“Many initiatives are developing in secret, away from the media spotlight, such as the activities carried out by the Society of Saint Vincent de Paul, Marian confraternities, orphanages, religious orders, priests and lay people who move around tirelessly visiting places that are crammed with refugees. In this outburst of charity, which demonstrates compassion towards others, the family retains a central role as it is a strong and lasting symbol of the magnificence of mercy, which is what is making the Church and the country move forward.” 


Is there any one you wish to mention in particular?  

I’d like to mention the Brotherhood Movement which was founded by Lazarist priest Fr. Paul in the aftermath of the Arab-Israeli war in 1967. He and a number of helpers established an artificial limb production centre for disabled people. The Movement was among the first to respond to this merciless conflict which spews out wounded and mutilated people on a daily basis. In partnership with the charity circles working with the parishes, the Movement undertakes the rehabilitation of wounded and mutilated individuals, offering them a period of rest. This is the face of the “Good Samaritan”, who, in Syria, is embodied by Fr. Paul, a true ‘genius of sainthood’.” 

How did the idea come about to build three new chapels and what is the significance of this?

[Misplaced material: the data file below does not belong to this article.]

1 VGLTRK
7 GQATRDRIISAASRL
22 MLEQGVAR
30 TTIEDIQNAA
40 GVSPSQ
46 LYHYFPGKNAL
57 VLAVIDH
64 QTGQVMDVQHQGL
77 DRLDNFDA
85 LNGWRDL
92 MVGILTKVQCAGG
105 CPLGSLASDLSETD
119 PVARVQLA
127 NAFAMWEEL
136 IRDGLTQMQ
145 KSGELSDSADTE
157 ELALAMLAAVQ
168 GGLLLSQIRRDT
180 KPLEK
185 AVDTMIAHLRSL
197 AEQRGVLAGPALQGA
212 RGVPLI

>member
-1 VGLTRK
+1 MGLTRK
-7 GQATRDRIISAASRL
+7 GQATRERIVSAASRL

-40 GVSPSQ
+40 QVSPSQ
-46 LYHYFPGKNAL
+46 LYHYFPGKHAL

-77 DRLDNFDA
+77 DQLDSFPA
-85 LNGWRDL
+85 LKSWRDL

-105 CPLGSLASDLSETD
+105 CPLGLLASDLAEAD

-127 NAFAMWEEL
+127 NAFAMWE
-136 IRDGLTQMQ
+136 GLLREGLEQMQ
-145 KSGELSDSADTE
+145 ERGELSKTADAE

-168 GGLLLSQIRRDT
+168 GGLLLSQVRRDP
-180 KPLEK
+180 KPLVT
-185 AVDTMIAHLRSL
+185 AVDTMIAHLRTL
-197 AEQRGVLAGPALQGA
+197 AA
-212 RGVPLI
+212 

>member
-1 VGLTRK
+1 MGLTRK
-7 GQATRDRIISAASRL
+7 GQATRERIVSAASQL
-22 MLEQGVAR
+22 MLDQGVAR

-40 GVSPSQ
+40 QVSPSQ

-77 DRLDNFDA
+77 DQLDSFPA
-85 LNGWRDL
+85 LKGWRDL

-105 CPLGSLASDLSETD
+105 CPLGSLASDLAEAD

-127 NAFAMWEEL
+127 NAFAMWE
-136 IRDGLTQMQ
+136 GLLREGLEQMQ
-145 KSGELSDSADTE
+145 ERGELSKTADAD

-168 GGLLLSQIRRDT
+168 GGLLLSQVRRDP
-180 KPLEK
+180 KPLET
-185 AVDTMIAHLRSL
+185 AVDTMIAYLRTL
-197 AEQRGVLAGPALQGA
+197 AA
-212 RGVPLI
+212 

“For us it is a peaceful reaction to war and destruction, a gesture performed in the name of Christ. The chapels are the sign of a community that is still alive and alert. The first one, named after the Martyrs of Damascus of 1860, was inaugurated at the start of the year, the other two will be completed in the coming months. I am truly moved to see how much care and thoughtfulness the Maronite community has put into these three projects which are a concrete sign of hope and trust in the future of the Church in Syria, in this Year of Mercy. We were also keen for them to be built in memory of Deacon Camille who was killed by shrapnel, in the vicinity of a church, in March 2013. After that incident, I told priests that if they wanted to they were free to leave the city. But all of them replied to me: if you stay, we stay here with you. Our mission beneath the bombs continues and is a sign of a martyred faith that refuses to die.”